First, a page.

Radiation therapy: side effects


        Radiation therapy treats cancer by using high energy to kill tumor cells. The goal is to kill or damage cancer cells without hurting healthy cells however, it is well known that most of the radiation therapy modalities available in India are not updated at par with international standards and end up killing normal healthy cells as well which often results in moderate to severe side effects. The specific side effects one may have depends on the type of radiation being used, the dose of radiation, the area of the body that's being targeted, and the state of patient’s health. There are actually two kinds of side effects from radiation therapy -- early and late. Early side effects, such as nausea or fatigue, are usually temporary. They develop during or right after treatment and last for several weeks after treatment ends, but then improve. Late side effects, such as lung or heart problems, may take years to develop and are often permanent when they do. The most common early side effects from radiation therapy are fatigue and skin problems. Other early side effects such as hair loss and nausea are typically specific to the site of the tumor being treated.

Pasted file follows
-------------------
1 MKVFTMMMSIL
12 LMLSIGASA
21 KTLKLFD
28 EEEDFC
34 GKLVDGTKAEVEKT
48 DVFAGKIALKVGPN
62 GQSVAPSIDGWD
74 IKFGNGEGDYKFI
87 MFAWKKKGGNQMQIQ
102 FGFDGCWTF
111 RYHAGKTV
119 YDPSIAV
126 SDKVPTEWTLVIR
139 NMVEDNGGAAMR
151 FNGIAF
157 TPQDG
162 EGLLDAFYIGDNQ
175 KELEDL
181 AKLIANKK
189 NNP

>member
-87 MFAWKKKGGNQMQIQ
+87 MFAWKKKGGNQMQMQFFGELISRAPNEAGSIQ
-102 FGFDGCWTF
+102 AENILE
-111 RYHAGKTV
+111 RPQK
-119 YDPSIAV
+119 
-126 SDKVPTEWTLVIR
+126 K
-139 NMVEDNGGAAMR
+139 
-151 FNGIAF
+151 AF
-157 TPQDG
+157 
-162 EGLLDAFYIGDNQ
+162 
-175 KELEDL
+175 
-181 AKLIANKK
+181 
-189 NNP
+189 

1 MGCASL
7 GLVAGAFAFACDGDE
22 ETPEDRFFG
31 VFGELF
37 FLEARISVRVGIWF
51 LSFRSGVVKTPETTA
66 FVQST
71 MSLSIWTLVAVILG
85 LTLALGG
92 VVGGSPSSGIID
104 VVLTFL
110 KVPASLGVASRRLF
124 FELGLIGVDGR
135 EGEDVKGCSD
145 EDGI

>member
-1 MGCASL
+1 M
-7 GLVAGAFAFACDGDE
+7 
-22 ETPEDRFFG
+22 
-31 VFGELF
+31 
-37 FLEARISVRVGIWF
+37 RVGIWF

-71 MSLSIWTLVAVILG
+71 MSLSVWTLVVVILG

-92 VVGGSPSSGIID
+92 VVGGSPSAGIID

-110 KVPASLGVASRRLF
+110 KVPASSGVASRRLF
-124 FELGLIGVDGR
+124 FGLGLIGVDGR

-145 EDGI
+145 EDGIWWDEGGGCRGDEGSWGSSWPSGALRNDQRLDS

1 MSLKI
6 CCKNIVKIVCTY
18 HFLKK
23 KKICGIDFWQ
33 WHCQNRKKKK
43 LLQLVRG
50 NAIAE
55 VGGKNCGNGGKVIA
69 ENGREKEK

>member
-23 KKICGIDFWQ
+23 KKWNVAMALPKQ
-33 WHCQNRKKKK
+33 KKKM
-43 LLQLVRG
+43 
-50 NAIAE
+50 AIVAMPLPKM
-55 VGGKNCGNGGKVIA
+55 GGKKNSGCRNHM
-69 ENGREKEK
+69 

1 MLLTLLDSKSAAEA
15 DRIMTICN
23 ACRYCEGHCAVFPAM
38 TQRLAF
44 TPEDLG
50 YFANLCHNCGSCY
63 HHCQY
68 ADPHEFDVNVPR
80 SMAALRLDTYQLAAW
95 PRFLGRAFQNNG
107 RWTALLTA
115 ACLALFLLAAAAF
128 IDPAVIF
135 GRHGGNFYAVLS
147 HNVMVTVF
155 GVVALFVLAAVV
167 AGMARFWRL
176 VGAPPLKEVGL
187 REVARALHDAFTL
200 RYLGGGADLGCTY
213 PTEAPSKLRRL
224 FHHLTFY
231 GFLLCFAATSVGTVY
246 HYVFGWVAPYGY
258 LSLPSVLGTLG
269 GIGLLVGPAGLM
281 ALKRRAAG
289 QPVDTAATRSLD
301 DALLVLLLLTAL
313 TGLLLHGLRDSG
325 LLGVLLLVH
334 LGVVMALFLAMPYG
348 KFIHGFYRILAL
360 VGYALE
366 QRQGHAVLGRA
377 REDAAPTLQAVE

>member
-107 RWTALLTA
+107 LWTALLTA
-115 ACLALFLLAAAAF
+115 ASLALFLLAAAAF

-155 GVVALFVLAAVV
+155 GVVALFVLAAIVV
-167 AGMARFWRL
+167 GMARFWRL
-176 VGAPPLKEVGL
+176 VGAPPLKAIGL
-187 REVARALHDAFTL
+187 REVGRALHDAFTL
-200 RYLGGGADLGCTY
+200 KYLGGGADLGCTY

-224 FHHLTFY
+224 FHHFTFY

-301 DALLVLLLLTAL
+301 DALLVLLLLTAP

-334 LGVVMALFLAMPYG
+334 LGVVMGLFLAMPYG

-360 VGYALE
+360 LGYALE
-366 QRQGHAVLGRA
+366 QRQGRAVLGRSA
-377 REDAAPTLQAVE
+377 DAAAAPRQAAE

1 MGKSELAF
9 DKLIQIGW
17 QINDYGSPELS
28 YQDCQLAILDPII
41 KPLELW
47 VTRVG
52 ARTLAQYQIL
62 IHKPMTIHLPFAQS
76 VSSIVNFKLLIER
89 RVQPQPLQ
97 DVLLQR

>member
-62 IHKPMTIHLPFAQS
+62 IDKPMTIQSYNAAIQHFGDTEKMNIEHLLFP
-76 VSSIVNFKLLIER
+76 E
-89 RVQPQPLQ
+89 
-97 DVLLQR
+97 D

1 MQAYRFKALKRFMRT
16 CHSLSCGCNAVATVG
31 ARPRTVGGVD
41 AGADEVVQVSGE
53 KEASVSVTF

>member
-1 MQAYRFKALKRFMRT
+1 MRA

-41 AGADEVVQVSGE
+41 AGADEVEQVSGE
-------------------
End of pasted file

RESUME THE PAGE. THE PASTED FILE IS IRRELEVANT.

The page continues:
Most cancer hospitals in western countries have counselors and/or do offer a class to help educate the patients about possible early and late side effects of radiation/chemo therapy and ways to conserve energy, reduce stress, and use distraction to not focus on the fatigue, pain and other problems, prioritize the regular activities so that patients do the ones that are most important to them first when they feel less fatigued. They also educate on importance of nutritious diet and exercise. Unfortunately, cancer patients in India going through chemo- or radiotherapy do not have such privilege of being educated about forthcoming problems intensities of which can be reduced with prior awareness if not completely avoided.